Best E-Reader: The best Kindles and readers for your books, audiobooks and more.
Which is the best e-reader to buy this year? E-readers are a great option for any avid reader and let you store entire libraries worth of books on a single, easy to store or carry, device. These are our picks of the best currently available.
E-readers are more of a luxury item than ever, especially when the basic function is mimicked by both phones and tablets. Yet we love their single objective, readable screens and that ensures they remain in our bags.
This list includes readers from the two biggest competitors – Kindle and Kobo – both of which have access to large bookstores for ebooks.
We have reviewed the Kobo Forma, however it didn’t make it onto the list. We found the high-price (£239.99) didn’t represent good value and the slightly odd design it bettered by lots of the competition.
How we test e-readers
Before scoring any e-reader, one of our expert reviewers will spend at least a week using it as their primary device. We test the e-reader through reading books, viewing PDFs and testing the battery too.
Related: Best tablets
Amazon Kindle Paperwhite 2018
- Feels great
- Impressive battery
- Responsive display
- Audible support
- No physical page turning buttons
Arguably the best bang-for-buck device in the Kindle portfolio, the Kindle Paperwhite offers fantastic battery life and a crisp 6-inch 300ppi display. There’s also support for Audible audiobook if you’ve got a pair of wireless headphones.
The plastic body is durable and will easily survive being thrown into a busy rucksack without picking up too much damage. The 2018 model also introduces waterproofing.
Amazon’s software remains identical across all the devices on this list, which means you get the same interface, no matter how much you spend. Amazon’s ebook store remains the best, and is jammed with special offers and exclusive books.
In addition, there are numerous Prime benefits and even Kindle Unlimited – a Netflix-style service for borrowing books for a monthly fee.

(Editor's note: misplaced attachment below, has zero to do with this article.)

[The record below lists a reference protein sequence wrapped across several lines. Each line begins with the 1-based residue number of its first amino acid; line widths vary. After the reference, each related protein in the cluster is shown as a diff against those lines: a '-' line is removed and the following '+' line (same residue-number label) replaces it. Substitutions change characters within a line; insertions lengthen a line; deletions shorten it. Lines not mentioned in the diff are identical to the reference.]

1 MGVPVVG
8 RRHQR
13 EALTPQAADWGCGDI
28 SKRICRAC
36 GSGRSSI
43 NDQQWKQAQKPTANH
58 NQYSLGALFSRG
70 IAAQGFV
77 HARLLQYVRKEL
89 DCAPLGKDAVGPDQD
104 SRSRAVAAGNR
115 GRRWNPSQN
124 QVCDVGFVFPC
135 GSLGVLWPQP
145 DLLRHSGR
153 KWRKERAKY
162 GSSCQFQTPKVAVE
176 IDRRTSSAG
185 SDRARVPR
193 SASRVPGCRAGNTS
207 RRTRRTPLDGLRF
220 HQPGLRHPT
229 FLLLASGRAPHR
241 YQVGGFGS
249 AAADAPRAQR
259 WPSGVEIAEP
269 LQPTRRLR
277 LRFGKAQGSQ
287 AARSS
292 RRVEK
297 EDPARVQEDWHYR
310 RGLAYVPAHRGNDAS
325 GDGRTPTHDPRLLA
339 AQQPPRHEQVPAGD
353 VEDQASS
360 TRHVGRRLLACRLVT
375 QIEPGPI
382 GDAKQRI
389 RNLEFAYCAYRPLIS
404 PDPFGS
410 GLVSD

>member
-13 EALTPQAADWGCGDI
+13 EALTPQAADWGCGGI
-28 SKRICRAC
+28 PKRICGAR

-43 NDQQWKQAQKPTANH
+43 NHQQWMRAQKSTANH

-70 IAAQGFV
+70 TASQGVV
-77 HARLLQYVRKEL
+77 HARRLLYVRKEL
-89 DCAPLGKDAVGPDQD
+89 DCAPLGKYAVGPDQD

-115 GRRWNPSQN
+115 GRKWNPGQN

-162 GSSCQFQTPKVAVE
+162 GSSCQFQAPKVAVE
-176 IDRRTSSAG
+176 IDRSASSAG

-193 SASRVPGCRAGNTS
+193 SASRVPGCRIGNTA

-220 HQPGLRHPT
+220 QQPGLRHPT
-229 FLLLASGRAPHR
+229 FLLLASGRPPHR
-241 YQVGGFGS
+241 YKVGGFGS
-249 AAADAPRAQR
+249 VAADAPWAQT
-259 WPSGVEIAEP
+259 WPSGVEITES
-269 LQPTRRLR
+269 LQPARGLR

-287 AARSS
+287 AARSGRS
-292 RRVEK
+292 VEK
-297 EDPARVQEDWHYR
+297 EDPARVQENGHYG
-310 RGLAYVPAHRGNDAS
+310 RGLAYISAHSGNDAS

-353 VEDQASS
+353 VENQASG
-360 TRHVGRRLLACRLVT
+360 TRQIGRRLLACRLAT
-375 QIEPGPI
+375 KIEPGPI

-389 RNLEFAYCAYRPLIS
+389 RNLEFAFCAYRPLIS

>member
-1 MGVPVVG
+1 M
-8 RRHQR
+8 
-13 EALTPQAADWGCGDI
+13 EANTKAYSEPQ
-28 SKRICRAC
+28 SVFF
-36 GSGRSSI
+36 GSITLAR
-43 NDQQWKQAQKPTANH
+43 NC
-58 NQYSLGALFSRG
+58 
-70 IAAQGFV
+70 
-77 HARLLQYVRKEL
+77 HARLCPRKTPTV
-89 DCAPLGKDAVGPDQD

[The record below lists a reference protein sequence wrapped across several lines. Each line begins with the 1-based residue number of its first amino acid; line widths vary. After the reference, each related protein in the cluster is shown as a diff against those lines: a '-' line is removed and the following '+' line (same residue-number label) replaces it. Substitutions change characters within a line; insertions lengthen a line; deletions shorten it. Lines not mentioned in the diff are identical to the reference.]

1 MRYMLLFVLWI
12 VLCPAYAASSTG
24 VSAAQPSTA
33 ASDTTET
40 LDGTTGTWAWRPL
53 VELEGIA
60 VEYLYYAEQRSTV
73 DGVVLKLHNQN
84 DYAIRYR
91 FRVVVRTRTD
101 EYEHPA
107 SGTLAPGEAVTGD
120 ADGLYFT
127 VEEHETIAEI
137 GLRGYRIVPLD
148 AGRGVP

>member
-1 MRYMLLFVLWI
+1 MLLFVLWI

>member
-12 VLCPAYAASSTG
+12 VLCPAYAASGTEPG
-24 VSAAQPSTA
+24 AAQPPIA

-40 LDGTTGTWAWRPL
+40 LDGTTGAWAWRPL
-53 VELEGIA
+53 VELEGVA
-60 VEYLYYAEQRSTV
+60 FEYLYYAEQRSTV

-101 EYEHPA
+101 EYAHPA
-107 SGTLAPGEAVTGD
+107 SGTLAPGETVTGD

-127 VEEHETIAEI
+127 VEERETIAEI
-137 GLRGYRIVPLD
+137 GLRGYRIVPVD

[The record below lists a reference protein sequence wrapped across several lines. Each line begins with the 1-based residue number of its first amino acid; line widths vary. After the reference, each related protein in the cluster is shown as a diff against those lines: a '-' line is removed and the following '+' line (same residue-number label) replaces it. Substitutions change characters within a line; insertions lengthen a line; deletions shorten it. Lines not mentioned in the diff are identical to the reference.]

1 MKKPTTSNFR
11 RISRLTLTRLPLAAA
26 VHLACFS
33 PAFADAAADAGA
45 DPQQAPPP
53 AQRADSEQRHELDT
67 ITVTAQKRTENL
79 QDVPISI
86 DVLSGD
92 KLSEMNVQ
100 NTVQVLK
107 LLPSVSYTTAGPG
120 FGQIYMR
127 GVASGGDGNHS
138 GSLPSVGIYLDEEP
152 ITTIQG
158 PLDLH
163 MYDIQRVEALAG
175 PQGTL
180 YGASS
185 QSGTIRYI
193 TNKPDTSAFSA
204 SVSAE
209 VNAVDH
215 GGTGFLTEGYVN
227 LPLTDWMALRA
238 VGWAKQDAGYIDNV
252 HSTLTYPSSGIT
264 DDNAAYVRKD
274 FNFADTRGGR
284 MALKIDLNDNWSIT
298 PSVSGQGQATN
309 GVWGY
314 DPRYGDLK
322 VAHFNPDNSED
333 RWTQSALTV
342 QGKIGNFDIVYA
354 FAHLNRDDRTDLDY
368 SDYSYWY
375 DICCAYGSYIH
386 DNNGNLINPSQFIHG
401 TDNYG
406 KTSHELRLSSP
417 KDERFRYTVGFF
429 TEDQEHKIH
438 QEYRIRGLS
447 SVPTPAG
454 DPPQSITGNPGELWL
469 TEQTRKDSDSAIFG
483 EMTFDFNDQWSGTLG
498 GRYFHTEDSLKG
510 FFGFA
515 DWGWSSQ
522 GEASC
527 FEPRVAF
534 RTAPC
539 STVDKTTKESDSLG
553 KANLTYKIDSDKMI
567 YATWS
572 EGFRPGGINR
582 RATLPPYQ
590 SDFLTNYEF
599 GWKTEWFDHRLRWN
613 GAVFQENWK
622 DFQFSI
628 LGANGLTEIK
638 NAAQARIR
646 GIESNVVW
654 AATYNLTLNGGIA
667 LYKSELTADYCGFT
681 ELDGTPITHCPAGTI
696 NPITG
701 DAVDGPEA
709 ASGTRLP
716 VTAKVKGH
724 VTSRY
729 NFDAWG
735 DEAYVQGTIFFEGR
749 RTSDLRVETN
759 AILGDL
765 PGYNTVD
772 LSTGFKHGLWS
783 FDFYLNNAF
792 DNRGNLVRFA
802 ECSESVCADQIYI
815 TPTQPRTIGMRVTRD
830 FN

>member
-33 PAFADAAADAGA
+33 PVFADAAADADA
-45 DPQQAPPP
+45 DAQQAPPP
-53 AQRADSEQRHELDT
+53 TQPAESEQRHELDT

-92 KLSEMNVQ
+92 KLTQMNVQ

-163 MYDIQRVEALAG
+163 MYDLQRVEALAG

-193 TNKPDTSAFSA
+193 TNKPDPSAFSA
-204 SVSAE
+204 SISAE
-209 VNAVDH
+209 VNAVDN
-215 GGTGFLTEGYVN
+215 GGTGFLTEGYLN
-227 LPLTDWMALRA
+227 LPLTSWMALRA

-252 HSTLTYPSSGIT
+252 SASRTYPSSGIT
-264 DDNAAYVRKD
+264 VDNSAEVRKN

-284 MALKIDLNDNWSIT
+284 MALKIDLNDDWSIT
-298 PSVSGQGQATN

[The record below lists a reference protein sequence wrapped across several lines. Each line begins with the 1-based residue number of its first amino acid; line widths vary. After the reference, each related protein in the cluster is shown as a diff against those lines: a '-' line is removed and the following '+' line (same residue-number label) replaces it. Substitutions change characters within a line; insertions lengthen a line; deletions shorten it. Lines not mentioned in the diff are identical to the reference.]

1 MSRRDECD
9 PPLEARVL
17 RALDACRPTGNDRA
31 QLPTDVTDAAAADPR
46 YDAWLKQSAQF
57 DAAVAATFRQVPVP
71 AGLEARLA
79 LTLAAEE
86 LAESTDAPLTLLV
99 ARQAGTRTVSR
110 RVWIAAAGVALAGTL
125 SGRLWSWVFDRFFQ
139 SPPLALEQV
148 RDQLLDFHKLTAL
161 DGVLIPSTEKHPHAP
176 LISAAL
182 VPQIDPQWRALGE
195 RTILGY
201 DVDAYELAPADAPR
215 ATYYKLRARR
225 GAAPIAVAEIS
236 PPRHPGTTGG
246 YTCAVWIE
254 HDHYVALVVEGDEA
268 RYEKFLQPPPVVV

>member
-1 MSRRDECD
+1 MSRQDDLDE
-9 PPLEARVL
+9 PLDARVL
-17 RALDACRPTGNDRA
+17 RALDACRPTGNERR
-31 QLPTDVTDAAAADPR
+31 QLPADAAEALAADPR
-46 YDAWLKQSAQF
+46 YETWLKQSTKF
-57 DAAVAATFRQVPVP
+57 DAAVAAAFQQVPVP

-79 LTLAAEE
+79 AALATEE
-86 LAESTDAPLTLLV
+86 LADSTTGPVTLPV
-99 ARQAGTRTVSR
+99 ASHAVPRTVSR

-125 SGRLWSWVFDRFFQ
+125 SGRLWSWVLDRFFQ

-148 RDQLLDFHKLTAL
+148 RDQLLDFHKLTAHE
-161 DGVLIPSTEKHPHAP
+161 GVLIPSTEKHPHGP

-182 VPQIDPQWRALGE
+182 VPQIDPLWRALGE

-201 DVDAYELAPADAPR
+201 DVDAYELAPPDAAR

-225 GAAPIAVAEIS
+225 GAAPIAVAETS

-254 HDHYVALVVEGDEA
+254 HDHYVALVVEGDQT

There’s 8GB storage on the Paperwhite, a completely touchscreen interface, and the option of 4G if you require. There’s also a 32GB option if you plan on storing loads of audiobooks.
Amazon Kindle Oasis
- The bigger screen is great
- Audible integration
- Slightly uncomfortable
Amazon’s high-end Kindle is a beautiful device, but you should really only buy one if you really love your books and want the best possible experience. This is because of the price, which sits at £229. Considering the excellent Kindle Paperwhite can be picked up for £119, that doesn’t seem like the best deal.
Nevertheless, the Kindle Oasis remains an excellent device. It’s water-resistant Kindle and supports Audible audiobooks on connecting a pair of wireless Bluetooth headphones. It also boasts the biggest screen of any Kindle at 7 inches.
That 300ppi display is fantastic, as is the automatic backlight, and there’s an option of 32GB of internal storage if you’re a real audiobook hoarder.
- Simple design
- Great Amazon software
- No light
It might be the cheapest entry in the Kindle lineup, but there’s nothing wrong with the budget Kindle.
If you’re okay with a screen that doesn’t have a light, then for £59.99 this is the most affordable way to get a Kindle. The 6-inch, 167ppi display is decent and the battery will last the entirety of a two-week summer holiday without the need for a charge.
4GB of internal storage is enough space for thousands of books, and the device is available in the colour options of black or white.
Kobo Aura H2O
- Big, sharp screen
- Pocket support
- Sluggish performance
- Battery life isn’t great
If you want to stay away from Amazon and the Kindles, then your only other real option is Kobo. The Kobo Aura H2O costs £149.99, and its biggest advantage over similarly priced Kindles is that it’s water-resistant. This makes it a good choice if you like to read in the bath or by the pool on your summer holidays.
The screen here is big and sharp, but it isn’t as fast as a Kindle – and the bookstore isn’t quite as good either. At least you can load your own book on in the ePub format.
Kobo Aura One
- Big display
- Pocket support
- Uneven backlight
Kobo’s other currently available reader is the Kobo Aura One, which is in many ways better than the H2O. It retains the water-resistance, sizeable display and durable design – but in a less garish body.
One particularly nifty Kobo feature is the integration with the read-it-later service Pocket. This handy app lets you save online articles to read offline, and it works very well on the Kobo.